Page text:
Guillermo Fariñas Hernández, Cuba
He is fighting for Cubans right of access to a “free Internet”
Guillermo Fariñas, "El coco", head of the independent news agency Cubanacán Press, began a hunger strike in February 2006 to demand the right for all Cubans to have access to a “fee Internet”. The authorities hospitalised him and put him on a drip to try to end his campaign, which was widely covered in the international media.
After he had spent several months in intensive care suffering from kidney and heart problems, the authorities told Guillermo Fariñas he could have “limited” access to the Internet. He refused, explaining that he could not honourably exercise his profession as a journalist by looking only at news and information which had been filtered by the government.
“El coco” only ended his hunger strike on 31 August after a brush with death and the loss of 15 kilos. He is continuing his work at Cubanacán and has become one of the leading voices among Cuban opposition journalists. He also still keeps the foreign media up to date with human rights violations in his country and in particular passes on information about intimidation and harassment of independent reporters.
Cubanacán, founded in 2003, is the leading news agency of the new generation of Cuban journalists. None of its 17 reporters has the right to use the Internet or fax to send articles abroad. Their reports are mostly filed from public telephones. Since telecommunications charges are very high, the calls are mostly placed by collect.
Internet in Cuba, a network under tight surveillance
The Cuban government uses a variety of tools to ensure the Internet is not used to “counter-revolutionary” ends. First of all, private Internet connections are more or less banned. Cubans wishing to surf the Net or check their emails have to go to public places such as cybercafés, universities, youth computer clubs and so on, where it is easier to keep checks on what they are doing. Then, Cuban police have installed software at all cybercafés and big hotels which sends out an alert as soon as “subversive” key words are entered. The government also depends on self-censorship. In Cuba, one can be sentenced to 20 years in prison for posting a few “counter-revolutionary” articles on foreign websites and to five years simply for going online illegally. Few Internet-users dare to take such a risk to defy state censorship.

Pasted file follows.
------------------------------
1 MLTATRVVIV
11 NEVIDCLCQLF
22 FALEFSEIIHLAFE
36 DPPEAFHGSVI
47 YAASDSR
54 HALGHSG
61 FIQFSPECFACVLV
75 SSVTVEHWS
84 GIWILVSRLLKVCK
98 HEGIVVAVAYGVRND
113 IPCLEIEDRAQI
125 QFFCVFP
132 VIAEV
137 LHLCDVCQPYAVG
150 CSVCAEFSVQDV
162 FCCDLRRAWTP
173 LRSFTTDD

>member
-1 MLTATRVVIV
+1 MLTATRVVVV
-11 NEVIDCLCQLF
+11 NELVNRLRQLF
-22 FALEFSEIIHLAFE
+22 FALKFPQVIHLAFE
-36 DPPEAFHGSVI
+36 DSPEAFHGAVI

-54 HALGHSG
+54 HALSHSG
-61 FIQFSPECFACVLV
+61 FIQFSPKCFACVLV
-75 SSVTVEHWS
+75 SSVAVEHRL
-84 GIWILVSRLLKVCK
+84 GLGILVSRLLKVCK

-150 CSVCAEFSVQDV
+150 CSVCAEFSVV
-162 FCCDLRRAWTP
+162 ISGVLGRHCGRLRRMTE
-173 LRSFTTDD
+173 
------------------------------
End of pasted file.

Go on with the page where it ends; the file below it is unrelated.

The other 2006 nominees in the “Cyber-dissident” category were:
Habib Saleh, Syria
President Bashar al-Assad has made Syria into one of the worst ‘black holes' in the Internet. He has set up systematic filtering of online opposition publications and sent his political police to mercilessly track down dissidents and independent journalists expressing themselves online.
Writer and businessman Habib Saleh, 59, has paid the price of this systematic repression. On 29 May 2005, he was arrested at his office in Tartus, 130 kilometres north of Damascus. He was sentenced to three years in prison at the end of an unfair trial at which he was accused of “spreading lies” on the Internet.
Yang Zili, China
Computer technician Yang Zili was sentenced on 28 May 2003 to eight years in prison for “subversion”. His “crime” was to post articles on his website lib.126.com, "the garden of Yang Zili's ideas", in which he wrote about his support for political liberalism, criticised the crackdown on the spiritual movement Falungong and condemned the economic woes of China's peasants.
He was only 30 when he and his wife were arrested on 13 March 2001. “It was like the films about the cultural revolution”, his wife, Lu Kun later said. They ransacked my apartment and held and questioned me for three days in the cellars of a police station. It was only when I returned home, without my husband, that I began to cry.”
This is the fourth time that Reporters Without Borders has awarded a “cyber-dissident” prize. The previous three years' winners were:
Create your blog with Reporters without borders: www.rsfblog.org